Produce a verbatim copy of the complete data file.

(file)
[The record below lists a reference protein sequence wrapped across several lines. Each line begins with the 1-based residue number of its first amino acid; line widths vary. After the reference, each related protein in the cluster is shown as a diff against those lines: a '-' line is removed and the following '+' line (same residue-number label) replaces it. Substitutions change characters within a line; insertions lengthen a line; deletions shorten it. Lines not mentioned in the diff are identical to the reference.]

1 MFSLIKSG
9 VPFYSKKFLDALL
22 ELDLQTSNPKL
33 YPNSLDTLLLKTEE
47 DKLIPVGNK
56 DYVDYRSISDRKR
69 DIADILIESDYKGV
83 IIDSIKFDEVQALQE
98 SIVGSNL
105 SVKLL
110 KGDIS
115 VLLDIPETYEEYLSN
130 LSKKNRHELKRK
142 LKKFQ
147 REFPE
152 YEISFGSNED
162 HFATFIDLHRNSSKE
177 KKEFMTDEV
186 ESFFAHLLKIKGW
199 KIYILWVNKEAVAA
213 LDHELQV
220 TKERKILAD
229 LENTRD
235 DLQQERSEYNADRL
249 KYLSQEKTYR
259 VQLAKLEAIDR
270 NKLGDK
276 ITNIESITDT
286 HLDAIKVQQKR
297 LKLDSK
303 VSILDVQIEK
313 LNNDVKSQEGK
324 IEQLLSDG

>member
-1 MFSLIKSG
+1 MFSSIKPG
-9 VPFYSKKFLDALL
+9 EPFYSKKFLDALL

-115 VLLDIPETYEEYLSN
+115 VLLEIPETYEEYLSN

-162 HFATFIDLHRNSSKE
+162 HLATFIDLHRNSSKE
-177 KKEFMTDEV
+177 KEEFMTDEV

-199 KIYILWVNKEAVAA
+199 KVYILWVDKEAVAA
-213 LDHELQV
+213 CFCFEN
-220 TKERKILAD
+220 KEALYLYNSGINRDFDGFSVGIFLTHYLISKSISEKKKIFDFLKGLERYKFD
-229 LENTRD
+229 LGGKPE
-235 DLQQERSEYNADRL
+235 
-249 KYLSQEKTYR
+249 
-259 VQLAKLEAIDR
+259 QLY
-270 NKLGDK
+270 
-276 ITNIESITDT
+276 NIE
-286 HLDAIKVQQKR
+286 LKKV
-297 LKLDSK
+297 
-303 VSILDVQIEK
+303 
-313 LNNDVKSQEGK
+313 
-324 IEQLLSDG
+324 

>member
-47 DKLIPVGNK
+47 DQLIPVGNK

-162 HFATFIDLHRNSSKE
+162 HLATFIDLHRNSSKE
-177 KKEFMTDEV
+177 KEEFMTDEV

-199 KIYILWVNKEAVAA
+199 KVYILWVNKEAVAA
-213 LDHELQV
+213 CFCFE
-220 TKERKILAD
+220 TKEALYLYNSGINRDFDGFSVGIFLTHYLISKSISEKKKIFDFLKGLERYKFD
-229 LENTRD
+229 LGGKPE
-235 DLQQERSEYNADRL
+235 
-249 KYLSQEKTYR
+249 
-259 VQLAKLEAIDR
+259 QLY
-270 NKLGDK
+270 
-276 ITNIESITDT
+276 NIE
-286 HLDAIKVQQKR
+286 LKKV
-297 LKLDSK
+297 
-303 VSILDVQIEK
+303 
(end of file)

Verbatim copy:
[The record below lists a reference protein sequence wrapped across several lines. Each line begins with the 1-based residue number of its first amino acid; line widths vary. After the reference, each related protein in the cluster is shown as a diff against those lines: a '-' line is removed and the following '+' line (same residue-number label) replaces it. Substitutions change characters within a line; insertions lengthen a line; deletions shorten it. Lines not mentioned in the diff are identical to the reference.]

1 MFSLIKSG
9 VPFYSKKFLDALL
22 ELDLQTSNPKL
33 YPNSLDTLLLKTEE
47 DKLIPVGNK
56 DYVDYRSISDRKR
69 DIADILIESDYKGV
83 IIDSIKFDEVQALQE
98 SIVGSNL
105 SVKLL
110 KGDIS
115 VLLDIPETYEEYLSN
130 LSKKNRHELKRK
142 LKKFQ
147 REFPE
152 YEISFGSNED
162 HFATFIDLHRNSSKE
177 KKEFMTDEV
186 ESFFAHLLKIKGW
199 KIYILWVNKEAVAA
213 LDHELQV
220 TKERKILAD
229 LENTRD
235 DLQQERSEYNADRL
249 KYLSQEKTYR
259 VQLAKLEAIDR
270 NKLGDK
276 ITNIESITDT
286 HLDAIKVQQKR
297 LKLDSK
303 VSILDVQIEK
313 LNNDVKSQEGK
324 IEQLLSDG

>member
-1 MFSLIKSG
+1 MFSSIKPG
-9 VPFYSKKFLDALL
+9 EPFYSKKFLDALL

-115 VLLDIPETYEEYLSN
+115 VLLEIPETYEEYLSN

-162 HFATFIDLHRNSSKE
+162 HLATFIDLHRNSSKE
-177 KKEFMTDEV
+177 KEEFMTDEV

-199 KIYILWVNKEAVAA
+199 KVYILWVDKEAVAA
-213 LDHELQV
+213 CFCFEN
-220 TKERKILAD
+220 KEALYLYNSGINRDFDGFSVGIFLTHYLISKSISEKKKIFDFLKGLERYKFD
-229 LENTRD
+229 LGGKPE
-235 DLQQERSEYNADRL
+235 
-249 KYLSQEKTYR
+249 
-259 VQLAKLEAIDR
+259 QLY
-270 NKLGDK
+270 
-276 ITNIESITDT
+276 NIE
-286 HLDAIKVQQKR
+286 LKKV
-297 LKLDSK
+297 
-303 VSILDVQIEK
+303 
-313 LNNDVKSQEGK
+313 
-324 IEQLLSDG
+324 

>member
-47 DKLIPVGNK
+47 DQLIPVGNK

-162 HFATFIDLHRNSSKE
+162 HLATFIDLHRNSSKE
-177 KKEFMTDEV
+177 KEEFMTDEV

-199 KIYILWVNKEAVAA
+199 KVYILWVNKEAVAA
-213 LDHELQV
+213 CFCFE
-220 TKERKILAD
+220 TKEALYLYNSGINRDFDGFSVGIFLTHYLISKSISEKKKIFDFLKGLERYKFD
-229 LENTRD
+229 LGGKPE
-235 DLQQERSEYNADRL
+235 
-249 KYLSQEKTYR
+249 
-259 VQLAKLEAIDR
+259 QLY
-270 NKLGDK
+270 
-276 ITNIESITDT
+276 NIE
-286 HLDAIKVQQKR
+286 LKKV
-297 LKLDSK
+297 
-303 VSILDVQIEK
+303 